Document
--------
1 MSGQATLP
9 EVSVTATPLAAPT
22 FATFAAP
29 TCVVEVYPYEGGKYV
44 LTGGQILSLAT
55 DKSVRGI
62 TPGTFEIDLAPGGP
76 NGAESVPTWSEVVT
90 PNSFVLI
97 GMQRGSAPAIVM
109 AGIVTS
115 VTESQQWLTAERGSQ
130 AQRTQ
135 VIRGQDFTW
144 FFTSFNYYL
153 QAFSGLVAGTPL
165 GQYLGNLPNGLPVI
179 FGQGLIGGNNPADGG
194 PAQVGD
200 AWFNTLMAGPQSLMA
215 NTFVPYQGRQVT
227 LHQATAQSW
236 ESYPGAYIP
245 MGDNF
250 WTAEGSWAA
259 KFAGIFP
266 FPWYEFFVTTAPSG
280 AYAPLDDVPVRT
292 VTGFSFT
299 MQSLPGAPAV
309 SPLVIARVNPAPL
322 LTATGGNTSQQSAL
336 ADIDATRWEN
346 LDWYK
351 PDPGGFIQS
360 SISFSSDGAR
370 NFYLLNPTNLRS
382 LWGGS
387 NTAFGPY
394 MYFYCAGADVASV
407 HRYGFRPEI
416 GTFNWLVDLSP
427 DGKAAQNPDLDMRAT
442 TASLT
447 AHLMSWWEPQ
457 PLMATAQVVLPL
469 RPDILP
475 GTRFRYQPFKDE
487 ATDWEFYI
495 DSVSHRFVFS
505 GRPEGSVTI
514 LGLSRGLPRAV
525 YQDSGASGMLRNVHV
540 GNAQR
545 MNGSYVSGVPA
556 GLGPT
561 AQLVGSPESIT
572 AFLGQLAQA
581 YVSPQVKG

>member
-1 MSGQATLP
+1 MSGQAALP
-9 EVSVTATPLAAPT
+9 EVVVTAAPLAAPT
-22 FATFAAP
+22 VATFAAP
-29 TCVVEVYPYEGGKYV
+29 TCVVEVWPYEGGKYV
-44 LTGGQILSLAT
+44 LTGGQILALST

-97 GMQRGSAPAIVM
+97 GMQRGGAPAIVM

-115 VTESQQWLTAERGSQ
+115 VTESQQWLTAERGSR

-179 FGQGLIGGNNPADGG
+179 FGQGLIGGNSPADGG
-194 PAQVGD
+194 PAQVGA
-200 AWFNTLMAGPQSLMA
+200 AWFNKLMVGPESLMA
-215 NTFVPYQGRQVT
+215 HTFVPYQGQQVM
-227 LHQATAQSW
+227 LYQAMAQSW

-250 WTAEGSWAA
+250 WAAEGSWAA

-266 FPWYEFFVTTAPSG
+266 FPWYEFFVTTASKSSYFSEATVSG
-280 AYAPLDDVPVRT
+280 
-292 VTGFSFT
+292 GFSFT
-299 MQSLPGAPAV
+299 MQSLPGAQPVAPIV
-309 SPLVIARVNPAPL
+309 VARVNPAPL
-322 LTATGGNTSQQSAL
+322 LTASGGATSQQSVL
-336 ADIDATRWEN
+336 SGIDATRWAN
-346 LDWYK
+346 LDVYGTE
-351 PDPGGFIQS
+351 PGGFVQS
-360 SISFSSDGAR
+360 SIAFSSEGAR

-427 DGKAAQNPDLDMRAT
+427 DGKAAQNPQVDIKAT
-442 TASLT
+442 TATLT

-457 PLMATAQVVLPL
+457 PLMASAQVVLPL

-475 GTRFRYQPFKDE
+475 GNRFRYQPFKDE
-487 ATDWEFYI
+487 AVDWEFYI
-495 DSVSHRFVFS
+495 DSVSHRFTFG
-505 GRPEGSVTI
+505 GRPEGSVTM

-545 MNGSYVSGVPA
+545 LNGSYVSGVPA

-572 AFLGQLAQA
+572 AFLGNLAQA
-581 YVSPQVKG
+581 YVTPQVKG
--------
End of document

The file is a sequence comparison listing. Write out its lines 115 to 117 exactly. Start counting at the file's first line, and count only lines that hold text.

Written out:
-487 ATDWEFYI
+487 AVDWEFYI
-495 DSVSHRFVFS